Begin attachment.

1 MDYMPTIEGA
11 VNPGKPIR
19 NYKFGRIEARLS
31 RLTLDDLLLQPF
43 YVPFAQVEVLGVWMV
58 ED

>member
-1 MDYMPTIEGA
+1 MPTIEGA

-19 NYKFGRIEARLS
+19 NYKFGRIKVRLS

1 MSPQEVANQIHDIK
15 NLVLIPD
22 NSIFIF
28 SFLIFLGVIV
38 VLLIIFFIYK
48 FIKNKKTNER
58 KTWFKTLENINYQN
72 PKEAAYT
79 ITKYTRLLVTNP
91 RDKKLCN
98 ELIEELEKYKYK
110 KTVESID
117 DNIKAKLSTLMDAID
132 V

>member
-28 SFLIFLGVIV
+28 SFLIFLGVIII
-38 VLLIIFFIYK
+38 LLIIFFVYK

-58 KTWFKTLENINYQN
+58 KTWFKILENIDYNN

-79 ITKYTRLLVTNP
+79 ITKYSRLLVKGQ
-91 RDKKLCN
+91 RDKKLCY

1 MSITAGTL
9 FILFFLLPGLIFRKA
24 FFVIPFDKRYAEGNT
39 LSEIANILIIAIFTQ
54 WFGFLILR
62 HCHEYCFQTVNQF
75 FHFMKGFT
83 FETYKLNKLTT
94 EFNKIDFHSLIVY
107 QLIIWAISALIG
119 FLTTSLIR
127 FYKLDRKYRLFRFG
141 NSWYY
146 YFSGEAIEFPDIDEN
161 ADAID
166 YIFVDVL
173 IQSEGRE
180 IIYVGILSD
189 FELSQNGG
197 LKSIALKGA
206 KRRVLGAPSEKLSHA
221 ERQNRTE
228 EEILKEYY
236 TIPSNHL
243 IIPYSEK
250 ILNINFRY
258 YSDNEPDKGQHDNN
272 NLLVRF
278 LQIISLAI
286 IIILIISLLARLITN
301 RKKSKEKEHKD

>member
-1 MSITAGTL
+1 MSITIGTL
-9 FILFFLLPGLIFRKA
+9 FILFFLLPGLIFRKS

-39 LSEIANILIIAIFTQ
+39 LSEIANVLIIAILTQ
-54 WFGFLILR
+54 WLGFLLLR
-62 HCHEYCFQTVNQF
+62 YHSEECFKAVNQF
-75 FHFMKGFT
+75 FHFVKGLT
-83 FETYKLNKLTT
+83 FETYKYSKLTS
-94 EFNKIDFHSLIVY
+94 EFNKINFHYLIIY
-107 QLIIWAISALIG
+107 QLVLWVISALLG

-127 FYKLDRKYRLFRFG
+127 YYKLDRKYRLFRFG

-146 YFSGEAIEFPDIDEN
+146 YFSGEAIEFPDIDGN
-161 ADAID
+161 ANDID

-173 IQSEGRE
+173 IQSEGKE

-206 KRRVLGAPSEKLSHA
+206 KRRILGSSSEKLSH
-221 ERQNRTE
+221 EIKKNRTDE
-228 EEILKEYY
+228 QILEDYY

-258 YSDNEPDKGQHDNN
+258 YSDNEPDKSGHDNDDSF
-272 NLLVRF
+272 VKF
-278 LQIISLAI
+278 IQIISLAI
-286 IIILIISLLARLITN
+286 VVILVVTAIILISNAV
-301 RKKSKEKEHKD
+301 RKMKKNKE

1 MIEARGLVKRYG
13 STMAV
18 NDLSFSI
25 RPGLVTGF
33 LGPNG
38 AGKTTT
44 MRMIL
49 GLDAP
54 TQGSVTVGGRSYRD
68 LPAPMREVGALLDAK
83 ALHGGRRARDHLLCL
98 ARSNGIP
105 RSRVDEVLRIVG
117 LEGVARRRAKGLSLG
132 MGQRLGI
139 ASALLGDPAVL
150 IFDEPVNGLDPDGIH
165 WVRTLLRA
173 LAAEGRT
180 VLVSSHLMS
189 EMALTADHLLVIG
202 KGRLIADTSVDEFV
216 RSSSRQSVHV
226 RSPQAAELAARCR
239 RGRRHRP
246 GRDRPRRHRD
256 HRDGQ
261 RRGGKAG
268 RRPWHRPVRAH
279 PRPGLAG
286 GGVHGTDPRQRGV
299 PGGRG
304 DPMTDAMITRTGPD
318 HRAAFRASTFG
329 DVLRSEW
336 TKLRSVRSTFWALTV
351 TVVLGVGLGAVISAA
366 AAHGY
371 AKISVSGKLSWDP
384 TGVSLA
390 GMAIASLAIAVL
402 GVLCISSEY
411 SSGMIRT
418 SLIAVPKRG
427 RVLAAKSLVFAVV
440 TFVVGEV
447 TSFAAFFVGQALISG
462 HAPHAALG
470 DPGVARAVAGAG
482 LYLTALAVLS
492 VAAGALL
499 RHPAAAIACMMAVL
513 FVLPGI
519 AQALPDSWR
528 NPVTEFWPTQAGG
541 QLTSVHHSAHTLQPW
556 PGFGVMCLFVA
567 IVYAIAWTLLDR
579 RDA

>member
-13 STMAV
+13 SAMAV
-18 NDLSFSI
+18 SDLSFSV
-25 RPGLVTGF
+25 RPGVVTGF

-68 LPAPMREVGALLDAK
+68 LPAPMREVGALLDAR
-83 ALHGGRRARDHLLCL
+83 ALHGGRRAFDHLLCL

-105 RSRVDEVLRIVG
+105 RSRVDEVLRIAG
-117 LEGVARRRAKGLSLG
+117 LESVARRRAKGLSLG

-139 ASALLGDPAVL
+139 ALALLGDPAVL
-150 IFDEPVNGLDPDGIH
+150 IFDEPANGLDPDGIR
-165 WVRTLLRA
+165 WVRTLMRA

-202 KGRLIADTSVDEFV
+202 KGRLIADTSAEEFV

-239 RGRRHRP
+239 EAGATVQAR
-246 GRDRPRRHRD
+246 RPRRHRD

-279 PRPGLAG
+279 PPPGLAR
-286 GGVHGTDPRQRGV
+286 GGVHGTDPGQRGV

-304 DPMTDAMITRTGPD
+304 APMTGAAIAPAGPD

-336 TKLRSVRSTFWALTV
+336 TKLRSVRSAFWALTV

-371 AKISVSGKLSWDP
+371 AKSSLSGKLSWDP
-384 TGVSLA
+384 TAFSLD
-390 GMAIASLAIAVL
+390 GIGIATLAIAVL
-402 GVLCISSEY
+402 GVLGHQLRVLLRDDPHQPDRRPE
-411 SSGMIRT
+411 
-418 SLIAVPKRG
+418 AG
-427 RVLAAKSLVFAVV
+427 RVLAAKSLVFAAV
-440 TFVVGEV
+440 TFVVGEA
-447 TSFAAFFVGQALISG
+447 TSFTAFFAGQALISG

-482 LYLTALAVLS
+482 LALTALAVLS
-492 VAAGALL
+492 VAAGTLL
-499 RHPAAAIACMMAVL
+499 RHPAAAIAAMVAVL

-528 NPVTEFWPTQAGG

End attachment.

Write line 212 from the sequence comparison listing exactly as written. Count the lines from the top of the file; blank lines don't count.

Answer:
+402 GVLGHQLRVLLRDDPHQPDRRPE